I've only read a handful of novels more than once. "Under the Volcano" is one of them. Colin Dayan discusses why it is such a difficult novel to teach and what it says about our discomfort, at times, with language. (From the LA Review of Books).
Exceprts from Dayan's essay: "How far can one expect students to dive or sink into a textual world that is adamantly unreasonable and, to a great extent, indecent? What is the real, if somewhat vague, role of the academy, particularly its requirement of detachment?
"Teaching Under the Volcano has been a sinking experience. How difficult it is to get students to follow Dr. Vigil’s call, “Throw away your mind.” In the face of the casual slaughter and commonplace cruelty that define our contemporary moment, how do we, through Lowry, move beyond the human, all-too-human frames of knowledge (political, intellectual, academic, theological)?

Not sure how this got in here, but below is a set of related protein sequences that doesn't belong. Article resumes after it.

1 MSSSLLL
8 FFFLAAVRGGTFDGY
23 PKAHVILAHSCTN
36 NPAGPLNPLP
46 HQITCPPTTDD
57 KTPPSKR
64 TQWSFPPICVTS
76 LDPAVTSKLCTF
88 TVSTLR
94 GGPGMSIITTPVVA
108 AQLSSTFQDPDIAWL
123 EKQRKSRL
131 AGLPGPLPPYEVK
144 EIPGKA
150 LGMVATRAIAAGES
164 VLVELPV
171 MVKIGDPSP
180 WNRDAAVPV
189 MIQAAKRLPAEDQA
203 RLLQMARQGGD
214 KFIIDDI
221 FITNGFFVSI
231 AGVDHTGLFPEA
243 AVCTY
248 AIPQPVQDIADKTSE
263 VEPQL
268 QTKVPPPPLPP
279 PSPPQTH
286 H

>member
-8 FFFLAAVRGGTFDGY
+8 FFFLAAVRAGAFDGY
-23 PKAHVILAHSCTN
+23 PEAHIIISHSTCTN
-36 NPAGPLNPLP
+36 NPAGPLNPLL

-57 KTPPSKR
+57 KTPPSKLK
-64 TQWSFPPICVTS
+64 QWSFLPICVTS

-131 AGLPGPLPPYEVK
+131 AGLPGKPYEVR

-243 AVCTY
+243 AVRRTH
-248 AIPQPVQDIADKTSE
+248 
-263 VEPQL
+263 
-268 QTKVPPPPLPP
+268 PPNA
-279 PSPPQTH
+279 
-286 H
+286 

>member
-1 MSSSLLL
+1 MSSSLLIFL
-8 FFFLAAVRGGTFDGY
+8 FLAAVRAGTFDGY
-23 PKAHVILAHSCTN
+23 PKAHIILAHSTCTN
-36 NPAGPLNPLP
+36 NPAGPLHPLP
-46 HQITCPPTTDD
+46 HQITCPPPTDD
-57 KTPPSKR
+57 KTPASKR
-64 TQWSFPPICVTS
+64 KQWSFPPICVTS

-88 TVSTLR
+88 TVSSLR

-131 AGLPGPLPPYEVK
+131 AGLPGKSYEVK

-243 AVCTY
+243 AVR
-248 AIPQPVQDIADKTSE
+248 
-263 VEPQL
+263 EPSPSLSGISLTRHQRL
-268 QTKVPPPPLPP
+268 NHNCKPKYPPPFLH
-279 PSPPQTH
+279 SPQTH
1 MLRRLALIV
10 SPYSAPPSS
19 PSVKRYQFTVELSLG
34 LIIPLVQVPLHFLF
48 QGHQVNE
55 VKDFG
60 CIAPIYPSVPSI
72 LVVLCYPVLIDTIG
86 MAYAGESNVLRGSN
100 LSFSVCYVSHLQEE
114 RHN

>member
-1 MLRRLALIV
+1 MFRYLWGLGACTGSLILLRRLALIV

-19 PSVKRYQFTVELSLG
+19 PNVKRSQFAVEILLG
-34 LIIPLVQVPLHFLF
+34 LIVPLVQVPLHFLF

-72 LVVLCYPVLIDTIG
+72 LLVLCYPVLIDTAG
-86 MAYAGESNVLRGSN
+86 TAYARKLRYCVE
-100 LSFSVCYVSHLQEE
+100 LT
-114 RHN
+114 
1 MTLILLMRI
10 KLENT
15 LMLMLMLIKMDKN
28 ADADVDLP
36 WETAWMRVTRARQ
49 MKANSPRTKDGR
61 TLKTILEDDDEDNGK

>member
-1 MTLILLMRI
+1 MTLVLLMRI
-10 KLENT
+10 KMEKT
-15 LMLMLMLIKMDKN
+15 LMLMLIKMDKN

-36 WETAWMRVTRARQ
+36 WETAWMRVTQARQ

"Responding passionately to the unspeakable — with feeling, not sentiment — might renew our sense of the political, and guard against our too easy disavowal of evils committed in our name. To become sensitive to the affliction that demands our concern is to dare to read against the grain, against the self-serving humanism that inoculates the privileged against whatever is too powerless or insignificant to count."